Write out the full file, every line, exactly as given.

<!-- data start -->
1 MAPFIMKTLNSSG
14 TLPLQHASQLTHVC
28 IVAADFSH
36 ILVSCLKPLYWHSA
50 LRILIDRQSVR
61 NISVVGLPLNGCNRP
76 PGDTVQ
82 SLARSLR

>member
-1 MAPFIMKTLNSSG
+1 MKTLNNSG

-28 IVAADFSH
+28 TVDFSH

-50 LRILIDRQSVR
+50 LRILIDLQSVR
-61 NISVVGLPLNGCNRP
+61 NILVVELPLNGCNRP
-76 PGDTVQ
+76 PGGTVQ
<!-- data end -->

1 MAPFIMKTLNSSG
14 TLPLQHASQLTHVC
28 IVAADFSH
36 ILVSCLKPLYWHSA
50 LRILIDRQSVR
61 NISVVGLPLNGCNRP
76 PGDTVQ
82 SLARSLR

>member
-1 MAPFIMKTLNSSG
+1 MKTLNNSG

-28 IVAADFSH
+28 TVDFSH

-50 LRILIDRQSVR
+50 LRILIDLQSVR
-61 NISVVGLPLNGCNRP
+61 NILVVELPLNGCNRP
-76 PGDTVQ
+76 PGGTVQ